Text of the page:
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This article is Copyright 2005, James Morrissey, and may not, in part or in whole, be reproduced in any electronic or printed medium without prior permission from the author. The images in this article are the property of Eric Cheng and have been licensed to James Morrissey and the NWP Photo Forum for the purpose of this interview.
Part IV: Eric Cheng on the Environment
(c) Eric Cheng
JM: Do you consider yourself an environmental activist? If so, why?
EC: Definitely. Anyone who is frequently on the ocean sees first-hand the devastation we, as humans, are causing out there.
JM: What are the most significant environmental problems that you see coming?
EC: Overfishing is a huge problem in general, but one particular flavor of overfishing that is particularly offensive to me is shark-finning. Shark-finning is not only completely unsustainable, but also extremely cruel and wasteful; sharks are finned while still alive, and then left to die in the ocean. Between 30 and 100 million sharks are killed each year for the Asian shark-fin market. It's almost enough to make me ashamed of my own heritage -- which may sound strange, but is something I've also heard other Asian underwater photographers say.
JM: How have these issues impacted your photographic work?
EC: Definitely. I spent all of December in Irian Jaya, which is just about as far away from everything as you can get. We dove many areas that should have had sharks all all over the place (in particular, high-current, underwater "points"), but after three weeks, we had seen only seen one or two -- really depressing. In April, I dove a pass in the Tuamotus (French Polynesia) that had been cleaned out of sharks only a few months earlier. We saw only a few sharks there (mostly juveniles), but friends who had been there even a year before reported a population of hundreds.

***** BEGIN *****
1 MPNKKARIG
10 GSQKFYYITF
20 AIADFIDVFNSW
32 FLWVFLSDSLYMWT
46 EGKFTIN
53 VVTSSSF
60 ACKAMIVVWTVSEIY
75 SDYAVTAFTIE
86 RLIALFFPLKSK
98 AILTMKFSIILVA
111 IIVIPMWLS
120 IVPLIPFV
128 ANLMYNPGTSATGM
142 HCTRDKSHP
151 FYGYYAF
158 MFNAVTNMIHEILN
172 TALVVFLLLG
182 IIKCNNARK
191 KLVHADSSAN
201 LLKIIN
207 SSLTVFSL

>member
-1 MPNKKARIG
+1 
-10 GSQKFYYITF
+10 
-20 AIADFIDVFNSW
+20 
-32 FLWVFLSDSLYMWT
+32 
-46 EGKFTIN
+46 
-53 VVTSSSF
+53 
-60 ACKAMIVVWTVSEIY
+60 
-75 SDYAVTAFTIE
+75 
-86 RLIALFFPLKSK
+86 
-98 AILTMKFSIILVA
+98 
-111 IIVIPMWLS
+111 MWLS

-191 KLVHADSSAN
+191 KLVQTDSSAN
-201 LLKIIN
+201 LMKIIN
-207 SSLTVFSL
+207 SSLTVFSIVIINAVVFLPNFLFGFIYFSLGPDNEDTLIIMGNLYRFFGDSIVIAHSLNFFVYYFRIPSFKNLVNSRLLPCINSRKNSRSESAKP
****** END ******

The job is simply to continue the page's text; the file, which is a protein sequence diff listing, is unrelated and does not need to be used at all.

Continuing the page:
I can't even imagine how people who have been diving for twenty or thirty years feel about the steep decline of our ocean's populations.
JM: Do you feel that the issues you see in the water are similar to the environmental issues we are hearing about on land. If so, how are they similar?
EC: We kill things and pollute, and people only tend to rally for animals that are cute. Although, all of the activism that forced Disney to overturn their decision to serve sharkfin soup at Disney Hong Kong was heartening.
(c) Eric Cheng
JM: What can we do as individuals to be helpful?
EC: An easy thing individuals can do is to be responsible about eating seafood. Boycotting sharkfin soup is a no-brainer, but other decisions are harder. The Seafood Watch page at the Monterey Bay Aquarium's website is a good resource for finding out how to stay healthy and responsible while eating seafood. You can even download a handy reference card to keep in your wallet.
JM: What organizations, if any, do you feel are making successful in-roads on helping the environment?
EC: My favorite ocean conservation organizations are Sea Shepherd and WildAid .
Sea Shepherd takes action when it comes to conservation, stationing boats for patrolling preserves, getting photographers and videographers in front of mass slaughter, and confronting whaling vessels on the open ocean.
WildAid's mission is to end illegal wildlife trade, and has been effective at using the media to get news out to as many people as possible. They are also very efficient as a conservation organization, channelling 100% of donated funds directly into the field.
(c) Eric Cheng
If you would like to see more of Eric's work, please feel free to check out his website at: http://www.wetpixel.com.
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